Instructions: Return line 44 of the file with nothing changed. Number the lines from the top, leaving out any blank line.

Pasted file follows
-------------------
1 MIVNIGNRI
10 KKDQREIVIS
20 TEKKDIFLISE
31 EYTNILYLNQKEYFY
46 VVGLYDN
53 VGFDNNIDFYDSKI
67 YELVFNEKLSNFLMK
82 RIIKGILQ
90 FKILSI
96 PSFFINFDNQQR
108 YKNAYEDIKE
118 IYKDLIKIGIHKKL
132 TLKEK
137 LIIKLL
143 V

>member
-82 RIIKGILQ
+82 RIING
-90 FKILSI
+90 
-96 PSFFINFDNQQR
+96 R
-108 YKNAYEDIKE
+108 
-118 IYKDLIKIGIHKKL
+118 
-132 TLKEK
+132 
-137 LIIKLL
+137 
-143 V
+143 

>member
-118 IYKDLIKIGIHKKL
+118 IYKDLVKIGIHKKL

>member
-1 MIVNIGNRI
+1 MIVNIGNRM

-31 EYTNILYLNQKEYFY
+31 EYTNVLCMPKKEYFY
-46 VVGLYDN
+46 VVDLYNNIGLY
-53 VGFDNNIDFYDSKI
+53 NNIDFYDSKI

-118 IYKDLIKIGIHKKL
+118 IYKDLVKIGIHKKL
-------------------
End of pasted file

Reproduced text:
+53 NNIDFYDSKI